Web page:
a 2,200-ton destroyer before.
And from a distance, Seth, they look like a cruiser.
And I think they used an armor-piercing, eight-inch
shell thinking it was a cruiser and the three-eighths
inch metal skin of our ship was not
thick enough to detonate the shell.
That’s my theory anyway rather than the sabotage.
I don’t know. (laughs)
(interviewer) Sabotage sounds sexier.
(Ari) Yeah, I know. (laughter)
(interviewer) But let’s talk about that for a second.
The whole tin cans—destroyers are called tin cans.
You guys didn’t have much armor on that thing.
Even the turrets—
(Ari) Three-eighths.
Three-eighths. That’s all it is.
(interviewer) Armor-piercing ammo.
Did that make you guys feel a little uneasy?
(Ari) No, not at all.
(interviewer) She was fast.
(Ari) They were fast. They were fast.
On our shakedown cruise, the maximum speed I
believe was thirty-seven and a half knots
which is pretty good.
That’s what I liked about a destroyer. It was fast.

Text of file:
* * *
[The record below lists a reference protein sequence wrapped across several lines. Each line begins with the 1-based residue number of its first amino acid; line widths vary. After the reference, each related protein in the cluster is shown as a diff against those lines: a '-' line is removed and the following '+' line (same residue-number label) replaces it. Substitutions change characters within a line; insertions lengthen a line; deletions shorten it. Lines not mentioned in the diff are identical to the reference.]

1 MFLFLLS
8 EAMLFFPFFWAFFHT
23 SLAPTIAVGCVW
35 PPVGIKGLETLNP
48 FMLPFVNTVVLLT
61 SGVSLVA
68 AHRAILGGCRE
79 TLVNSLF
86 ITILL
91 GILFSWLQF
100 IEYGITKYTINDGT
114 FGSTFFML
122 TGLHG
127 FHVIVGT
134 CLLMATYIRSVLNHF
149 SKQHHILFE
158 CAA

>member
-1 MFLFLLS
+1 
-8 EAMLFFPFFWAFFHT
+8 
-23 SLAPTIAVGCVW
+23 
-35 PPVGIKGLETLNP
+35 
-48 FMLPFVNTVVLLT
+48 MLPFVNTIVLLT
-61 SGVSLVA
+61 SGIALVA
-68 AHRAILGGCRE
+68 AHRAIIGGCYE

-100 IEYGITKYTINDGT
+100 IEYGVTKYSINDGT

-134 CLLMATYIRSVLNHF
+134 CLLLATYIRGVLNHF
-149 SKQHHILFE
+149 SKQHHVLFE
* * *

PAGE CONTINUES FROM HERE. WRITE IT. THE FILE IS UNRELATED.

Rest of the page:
And it was always moving.
It was mobile.
And it had a variety of jobs to do.
That made it interesting, as a young man anyway.
(interviewer) Sure.
Were you guys—you’re done and off the
coast of Normandy and you head back home.
Well, you had to be repaired.
(Ari) We went back to Boston. Boston Navy Yard.
They made alterations at the bridge, thank God.
And they put on some new fire control radar.
Certainly, they put a new surface radar and air radar.
And also, I think they improved the sonar gear.
Upgraded that.
(interviewer) You said they improved the bridge. Thank God.
(Ari) Oh, yeah.
(interviewer) Wasn’t the bridge very low?
(Ari) It was low, and it was—it did not have an
outer bridge to it in the forward part of the bridge.
It was like, what do they call it, a British-type